Okay, yes, setting SSH_AUTH_SOCK is the right thing to do, but this
strikes me as clumsy. I'm trying to understand how things should be set
up so that I don't have to take special action each time I log in. Do I
do some .login/.logout magic?
Or, why not just go without a DSA passphrase? The passphrase only
protects me from root, before whom I am rather powerless anyhow.
Also, the OMPI FAQ says authorized_keys should have 644 protection. Out
on the web, it appears people advise 600, which doesn't make sense to me
since it just has public keys in it anyhow. (My head is starting to spin.)
Kenneth Yoshimoto wrote:
> After you start up ssh-agent once, check env for SSH_AUTH_SOCK
> If you start a new session and the old ssh-agent is still running, try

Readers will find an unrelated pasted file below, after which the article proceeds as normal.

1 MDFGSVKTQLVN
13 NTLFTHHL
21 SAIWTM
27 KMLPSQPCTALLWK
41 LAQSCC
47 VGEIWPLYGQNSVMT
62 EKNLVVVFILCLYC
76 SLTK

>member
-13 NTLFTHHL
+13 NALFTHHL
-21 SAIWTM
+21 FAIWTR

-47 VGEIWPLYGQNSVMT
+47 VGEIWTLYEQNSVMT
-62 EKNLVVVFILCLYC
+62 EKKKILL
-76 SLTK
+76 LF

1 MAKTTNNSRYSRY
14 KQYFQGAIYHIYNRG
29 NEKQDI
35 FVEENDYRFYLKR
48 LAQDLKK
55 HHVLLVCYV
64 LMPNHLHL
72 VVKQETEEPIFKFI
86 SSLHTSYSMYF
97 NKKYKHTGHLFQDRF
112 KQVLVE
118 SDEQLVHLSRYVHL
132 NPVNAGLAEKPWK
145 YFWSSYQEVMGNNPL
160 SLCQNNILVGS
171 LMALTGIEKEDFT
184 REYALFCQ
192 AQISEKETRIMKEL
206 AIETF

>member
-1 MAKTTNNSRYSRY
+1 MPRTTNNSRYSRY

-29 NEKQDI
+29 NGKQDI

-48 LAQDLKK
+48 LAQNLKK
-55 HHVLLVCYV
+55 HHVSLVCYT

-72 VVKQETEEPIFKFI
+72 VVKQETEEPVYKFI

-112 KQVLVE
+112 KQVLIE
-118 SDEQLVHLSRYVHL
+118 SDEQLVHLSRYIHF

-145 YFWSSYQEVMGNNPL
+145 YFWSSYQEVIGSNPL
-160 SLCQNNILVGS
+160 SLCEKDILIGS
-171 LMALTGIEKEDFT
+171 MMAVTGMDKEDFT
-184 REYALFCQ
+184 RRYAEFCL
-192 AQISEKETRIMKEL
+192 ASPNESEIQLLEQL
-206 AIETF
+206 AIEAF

> setting SSH_AUTH_SOCK.
> I think there are more refined utilities out there to handle this
> On Fri, 19 Feb 2010, Eugene Loh wrote:
>> Date: Fri, 19 Feb 2010 13:19:13 -0800
>> From: Eugene Loh <Eugene.Loh_at_[hidden]>
>> Reply-To: Open MPI Users <users_at_[hidden]>
>> To: Open MPI Users <users_at_[hidden]>
>> Subject: [OMPI users] password-less ssh
>> This is with regards to
>> It says to check if you have an ssh-agent running. How are you
>> supposed to do that? I've tried "ps -u myusername | grep ssh-agent",
>> but didn't know if that's the proper thing to do.
>> Also, it appears that I do *NOT* have an ssh-agent running
>> automatically for me. How often do I have to start one up? It
>> appears that if I start one up and log out and then log back in
>> again, the old ssh-agent is still there but not usable. I have to
>> start up a new one. So, do I have to start an ssh-agent each time I
>> log in?
>> Or, I could use no DSA passphrase, but that seems to be frowned upon.